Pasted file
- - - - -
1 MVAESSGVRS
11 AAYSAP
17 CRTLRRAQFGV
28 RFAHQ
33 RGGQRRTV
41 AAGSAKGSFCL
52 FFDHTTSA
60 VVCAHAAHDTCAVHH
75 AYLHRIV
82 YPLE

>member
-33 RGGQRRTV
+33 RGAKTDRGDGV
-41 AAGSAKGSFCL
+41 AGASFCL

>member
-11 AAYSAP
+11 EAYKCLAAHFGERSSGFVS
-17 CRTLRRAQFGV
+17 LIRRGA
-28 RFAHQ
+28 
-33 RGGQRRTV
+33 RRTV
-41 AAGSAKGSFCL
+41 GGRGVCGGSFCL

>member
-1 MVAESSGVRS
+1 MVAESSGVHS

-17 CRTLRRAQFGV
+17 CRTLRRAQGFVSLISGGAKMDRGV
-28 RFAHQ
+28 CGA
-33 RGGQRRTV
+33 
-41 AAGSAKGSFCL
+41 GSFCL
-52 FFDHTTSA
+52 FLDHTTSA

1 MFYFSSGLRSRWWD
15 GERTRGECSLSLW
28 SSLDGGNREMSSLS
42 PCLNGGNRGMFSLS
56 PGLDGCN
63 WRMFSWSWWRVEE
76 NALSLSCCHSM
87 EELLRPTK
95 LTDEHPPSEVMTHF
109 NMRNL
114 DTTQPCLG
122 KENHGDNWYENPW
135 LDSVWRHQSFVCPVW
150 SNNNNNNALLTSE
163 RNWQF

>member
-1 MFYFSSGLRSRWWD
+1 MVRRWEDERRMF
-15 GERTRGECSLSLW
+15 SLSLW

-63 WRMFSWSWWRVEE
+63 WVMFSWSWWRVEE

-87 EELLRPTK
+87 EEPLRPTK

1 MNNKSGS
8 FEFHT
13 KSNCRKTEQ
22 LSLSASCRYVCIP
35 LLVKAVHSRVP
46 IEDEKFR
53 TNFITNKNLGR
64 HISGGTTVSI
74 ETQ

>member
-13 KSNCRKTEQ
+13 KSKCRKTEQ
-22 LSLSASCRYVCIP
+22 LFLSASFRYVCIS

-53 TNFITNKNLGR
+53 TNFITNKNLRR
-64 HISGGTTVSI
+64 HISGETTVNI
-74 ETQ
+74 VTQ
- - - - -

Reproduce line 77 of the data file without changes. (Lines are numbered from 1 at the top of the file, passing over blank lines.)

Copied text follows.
+22 LFLSASFRYVCIS